The Black Death – a pandemic that wiped out a whole continent


There is no doubt that COVID-19 has turned our lives upside down and made us realize how incredibly easy it is to spread disease among the population. What started as a virus outbreak in the city of Wuhan, within a matter of months grew into a global pandemic, sowed fear into our bones, and made us lock ourselves into our homes and hopefully wait it out.    

However, this situation is nothing humankind hasn’t encountered before. Humans have been accompanied by epidemics and pandemics from the very beginning of their existence. In a way, it was only a matter of time when it would happen again, except that this time around mankind has the access to deadly biological weapons and no one can know for sure if the virus is naturally born or it’s a men’s evil creation.  

A pandemic that shook the world to the core 

a-pandemic-that-wiped-out-a-whole-continentNevertheless, it’s not as bad as it seems. The outcome could have been much worst. Thanks to 21st-century medicine, massive vaccinations are on their way and the world will slowly but surely come back to normal. Now imagine living seven centuries ago. The world is yet again ravaged by a deadly disease, but this time medicine is barely developed, antibiotics still haven’t been discovered and people are in an even bigger panic mode. In 1346 the infamous Black Death has taken the world’s stage for the second time and raged across the globe for nearly ten years until it finally subsided. It never really disappeared, however, as every year around 600 cases are still being reported.  

Early beginnings  

Caused by a bacterium known under the name Yersinia pestis and spread by flea bites most commonly found in mice and rats, the plague is believed to have made its first appearance on Earth in the region of the Tian Shan mountains. The very first plague pandemic, also famous as the Plague of Justinian, happened in 541 AD when it ravished the Byzantine Empire. After that, It would only occasionally cause mild outbreaks and most of the time lay low. That was until it reached Italy in the 1300s which was the beginning of the world’s deadliest pandemic.   

The origin of the second plague pandemic is still left under negotiation. Most researchers believe it started in Kaffa and arrived in Europe first on the territory of Italy. However, some claim that before appearing on the Crimea peninsula, it was already spread in China, with the epicenter, you guessed it, Wuhan. Coincidence? I’ll leave it for you to decide.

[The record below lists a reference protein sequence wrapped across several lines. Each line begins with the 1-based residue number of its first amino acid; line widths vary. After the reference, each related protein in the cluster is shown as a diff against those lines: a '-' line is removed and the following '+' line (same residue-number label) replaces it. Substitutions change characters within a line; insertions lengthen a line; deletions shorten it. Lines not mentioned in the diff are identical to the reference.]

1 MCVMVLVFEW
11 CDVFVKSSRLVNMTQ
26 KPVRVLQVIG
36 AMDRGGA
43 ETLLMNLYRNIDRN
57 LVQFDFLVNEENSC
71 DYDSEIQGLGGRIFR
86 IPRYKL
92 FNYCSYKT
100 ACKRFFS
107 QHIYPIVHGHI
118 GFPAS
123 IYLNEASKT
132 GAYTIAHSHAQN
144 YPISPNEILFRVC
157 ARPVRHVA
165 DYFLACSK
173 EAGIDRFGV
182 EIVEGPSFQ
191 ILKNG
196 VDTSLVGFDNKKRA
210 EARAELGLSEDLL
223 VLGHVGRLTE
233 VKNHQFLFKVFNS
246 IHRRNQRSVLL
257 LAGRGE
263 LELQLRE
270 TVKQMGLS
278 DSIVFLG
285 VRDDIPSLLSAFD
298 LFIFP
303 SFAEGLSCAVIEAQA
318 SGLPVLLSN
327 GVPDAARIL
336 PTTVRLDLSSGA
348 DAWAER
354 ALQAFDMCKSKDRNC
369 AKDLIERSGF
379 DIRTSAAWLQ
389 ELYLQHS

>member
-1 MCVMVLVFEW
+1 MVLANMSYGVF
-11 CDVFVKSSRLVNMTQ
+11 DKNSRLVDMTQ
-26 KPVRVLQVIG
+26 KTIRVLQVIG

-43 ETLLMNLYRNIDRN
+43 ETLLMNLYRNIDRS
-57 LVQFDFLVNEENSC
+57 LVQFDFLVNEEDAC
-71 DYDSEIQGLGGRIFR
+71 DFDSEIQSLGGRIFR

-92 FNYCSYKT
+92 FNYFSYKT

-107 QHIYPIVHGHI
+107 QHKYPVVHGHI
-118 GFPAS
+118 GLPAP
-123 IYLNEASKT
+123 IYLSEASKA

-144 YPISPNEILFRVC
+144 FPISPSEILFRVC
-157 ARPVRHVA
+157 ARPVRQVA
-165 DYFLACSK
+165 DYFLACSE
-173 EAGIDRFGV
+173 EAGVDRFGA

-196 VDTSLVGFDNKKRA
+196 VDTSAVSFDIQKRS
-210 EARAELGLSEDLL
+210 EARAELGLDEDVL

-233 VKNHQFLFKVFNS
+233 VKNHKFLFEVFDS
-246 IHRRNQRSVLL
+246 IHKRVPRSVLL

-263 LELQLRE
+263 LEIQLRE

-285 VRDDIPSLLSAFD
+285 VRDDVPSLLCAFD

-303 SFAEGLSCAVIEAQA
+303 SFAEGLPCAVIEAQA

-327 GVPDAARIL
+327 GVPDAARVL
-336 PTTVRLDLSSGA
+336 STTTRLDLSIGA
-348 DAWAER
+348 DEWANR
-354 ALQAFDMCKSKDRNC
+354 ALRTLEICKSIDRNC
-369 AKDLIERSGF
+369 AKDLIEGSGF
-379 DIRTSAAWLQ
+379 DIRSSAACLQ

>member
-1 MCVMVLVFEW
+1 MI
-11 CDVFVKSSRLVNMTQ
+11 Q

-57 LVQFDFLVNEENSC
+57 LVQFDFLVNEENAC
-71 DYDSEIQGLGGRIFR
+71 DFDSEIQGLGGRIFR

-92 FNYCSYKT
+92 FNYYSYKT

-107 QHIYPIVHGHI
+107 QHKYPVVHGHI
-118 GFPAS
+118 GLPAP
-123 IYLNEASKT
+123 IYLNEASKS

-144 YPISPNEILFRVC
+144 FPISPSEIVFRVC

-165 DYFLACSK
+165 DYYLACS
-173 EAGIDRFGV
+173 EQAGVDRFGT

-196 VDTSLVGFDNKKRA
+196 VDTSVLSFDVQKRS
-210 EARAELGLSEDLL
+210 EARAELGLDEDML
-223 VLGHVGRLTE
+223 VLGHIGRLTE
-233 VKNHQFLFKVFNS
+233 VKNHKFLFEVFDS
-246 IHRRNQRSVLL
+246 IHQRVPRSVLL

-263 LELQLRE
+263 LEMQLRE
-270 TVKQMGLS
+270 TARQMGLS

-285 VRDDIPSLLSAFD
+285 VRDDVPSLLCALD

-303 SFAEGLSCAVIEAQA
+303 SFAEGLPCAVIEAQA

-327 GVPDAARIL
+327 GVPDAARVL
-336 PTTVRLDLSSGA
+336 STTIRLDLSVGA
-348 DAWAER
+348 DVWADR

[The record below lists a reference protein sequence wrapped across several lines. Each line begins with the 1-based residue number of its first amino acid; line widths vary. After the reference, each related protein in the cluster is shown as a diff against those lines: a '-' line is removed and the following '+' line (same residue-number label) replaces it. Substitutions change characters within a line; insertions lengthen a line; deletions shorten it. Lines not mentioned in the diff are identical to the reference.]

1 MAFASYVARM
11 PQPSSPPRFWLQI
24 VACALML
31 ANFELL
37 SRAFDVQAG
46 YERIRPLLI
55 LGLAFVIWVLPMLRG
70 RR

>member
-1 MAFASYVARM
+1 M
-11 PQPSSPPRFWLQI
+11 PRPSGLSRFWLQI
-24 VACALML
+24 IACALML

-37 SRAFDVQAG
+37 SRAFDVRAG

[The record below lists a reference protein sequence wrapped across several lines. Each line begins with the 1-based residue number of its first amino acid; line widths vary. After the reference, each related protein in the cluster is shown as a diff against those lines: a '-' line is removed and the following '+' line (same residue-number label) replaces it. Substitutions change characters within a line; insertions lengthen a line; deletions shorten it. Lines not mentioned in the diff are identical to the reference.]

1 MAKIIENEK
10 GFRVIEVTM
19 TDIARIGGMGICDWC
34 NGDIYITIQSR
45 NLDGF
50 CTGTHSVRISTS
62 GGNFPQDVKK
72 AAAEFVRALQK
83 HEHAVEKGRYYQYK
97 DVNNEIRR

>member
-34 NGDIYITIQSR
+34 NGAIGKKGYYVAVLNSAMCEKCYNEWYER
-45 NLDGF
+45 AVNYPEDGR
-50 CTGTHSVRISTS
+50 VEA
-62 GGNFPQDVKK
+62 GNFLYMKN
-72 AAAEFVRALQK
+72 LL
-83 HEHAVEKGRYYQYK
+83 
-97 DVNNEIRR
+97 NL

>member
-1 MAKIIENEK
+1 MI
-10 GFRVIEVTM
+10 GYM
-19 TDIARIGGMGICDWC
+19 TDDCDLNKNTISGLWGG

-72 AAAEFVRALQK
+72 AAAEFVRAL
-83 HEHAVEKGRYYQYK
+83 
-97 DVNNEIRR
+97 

a-pandemic-that-wiped-out-a-whole-continentUnknowingly to people, ships from Kaffa that traveled to Italy were infested with infected rats. From that point on, all hell broke lose. The-until-then dormant plague started spreading like a wildfire. Among the three types of plague, the bubonic one took over the planet from 1346 until 1353 and is considered to be the most fatal pandemic ever documented in history as it wiped out almost half of the population.

Symptoms and treatment   

Common symptoms accompanied by the plague include headache, fever, and general body weakness. The bubonic type also causes inflammation and swelling of the lymph nodes which is manifested on the skin as buboes. If left untreated, an infected person can die within a matter of days. Taking into account the very limited medical knowledge of the plague doctors, the victims experienced quite a painful death. Nowadays, the bubonic plague is considered to be curable in most cases.  

Viruses and bacteria are a part of the ecosystem and will never be extinguished. Depending on where we stand in the medical field, in some cases they can be tamed, in others don’t. We have been living with them for centuries and will keep on living until the end of days. 


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